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QUILT AS YOU GO...for Ms. Jean
This tutorial was written after my Mini Quilt Group decided to make this Quilt as You Go in honor of our Quilty Friend who passed away recently...Ms. Jean.  This was one of her favorite travel projects...so grab a Cup of Joe and learn how to make a Ms. Jean Quilt Project of your very own!
First...I chose my fabrics!  Depending on how large you want your Quilt as you Go Project to be will determine how much fabric you will need.  I happened to have this fabric line called Sentimental Journey by Robin Pandolf for SSI Fabrics. You can even go completely SCRAPPY...so pull out that huge bin of leftovers scraps you have hidden in the back of the Studio Closet and get cutting!
Cut your fabrics into 3 1/2" wide strips and then subcut each of those strips into 3 1/2" squares.  I did this with ALL of my fabrics from the line I showed.  My plan is to make a 15 X 19 block set...so I will be making a total of 285 blocks and each block will finish at 4 1/4" square.  My Large Lap Size Quilt should be approximately 64" X 86"...give or take.  Check back on my progress as I work on My Ms. Jean Quilt Project...she may turn into a placemat...LOL!
Now choose your Background Fabric...mine is White Kona Cotton by Robert Kaufman.  I LOVE this solid fabric!  Cut your Background Fabric the same way as your colored fabrics...3 1/2" wide strips and then subcut the strips into 3 1/2" squares.
Be sure to compulsively organize and stack your 3 1/2' squares in color coordinating piles...like I do!  Ok...you really don't HAVE to do this step...I'll forgive you if you don't!  Gotta keep it REAL here!
Making a Four Patch is Easy Peasy Lemon Squeezy...layout your two color fabric squares with your two background fabric squares in this fashion.  Set up your sewing machine with cotton thread and set it to sew an accurate 1/4" seam allowance.
Here I have joined the top two pieces together...with an accurate 1/4" seam allowance and then press to set the seam and then press the seams toward the colored fabric.  Next you will join the two sections together...and because you have pressed the seams towards the colored fabric...the seams will nestle together easily with "opposing" seams.
Lookey how pretty your little Four Patch is...now wasn't that Easy?
Now take the bottom of your Four Patch and match it right sides together to the top half of your four patch and sew down each side with an accurate 1/4" seam allowance.  Click on the picture to enlarge it so you can see that I sewed both sides...from top to bottom.  DO NOT SEW ACROSS THE TOP!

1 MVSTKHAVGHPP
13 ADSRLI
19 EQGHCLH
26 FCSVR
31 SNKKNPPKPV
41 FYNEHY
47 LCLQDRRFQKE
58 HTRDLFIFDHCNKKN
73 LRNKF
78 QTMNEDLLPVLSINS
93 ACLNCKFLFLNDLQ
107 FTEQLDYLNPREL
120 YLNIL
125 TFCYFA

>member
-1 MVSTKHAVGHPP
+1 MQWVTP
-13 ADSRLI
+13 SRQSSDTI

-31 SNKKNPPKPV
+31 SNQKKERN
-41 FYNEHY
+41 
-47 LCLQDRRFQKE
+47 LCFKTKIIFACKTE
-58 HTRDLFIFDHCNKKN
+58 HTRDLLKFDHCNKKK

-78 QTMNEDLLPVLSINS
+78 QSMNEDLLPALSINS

This is how your little unit appears as you look down the top...that I just told you NOT to sew across!  Now...join the the opposing seams you see (the seam on the top and the seam on the bottom...at the palm of my hand).  Match the opposing seams and pin.
I pinned it all the way across the top.
You will need to leave a small opening where you are sewing across the top...for turning the right sides out.  I back tacked it at this section...for strength.  When you turn it right sides out those areas will become high stress points.  Be sure to click on the picture to enlarge it enough to see the detail of this section that my seam ripper is pointing to.
Be sure to clip ALL four corners!  I know...it's those THUMBS...again!
Turn your Hour Glass shape block right sides out through the "hole" you left open when you sewed across the top.  Be sure to push out the four corners so they are squared off nice...use something that has a rounded point...so you do NOT make a hole in your fabric.  Press it well on both sides.
Measure your Hour Glass Block...it will be around 4 1/4" square.  Cut your batting piece (I used leftover scraps of my Warm and White 100% cotton batting...as it is flatter and works really well for this project) slightly SMALLER than your Hour Glass Block...about 1/8" smaller.
Fold your batting in half to help get it through the hole and then smooth it out flat inside the block.  I have done this in many different ways...using a safety pin to hold it in place while I smoothed it out (Thank You Fannie!).  Simply try a few things to see which procedure works best for you.  You just want to make sure that it is laying flat inside the block and that it fills out the block into the corners.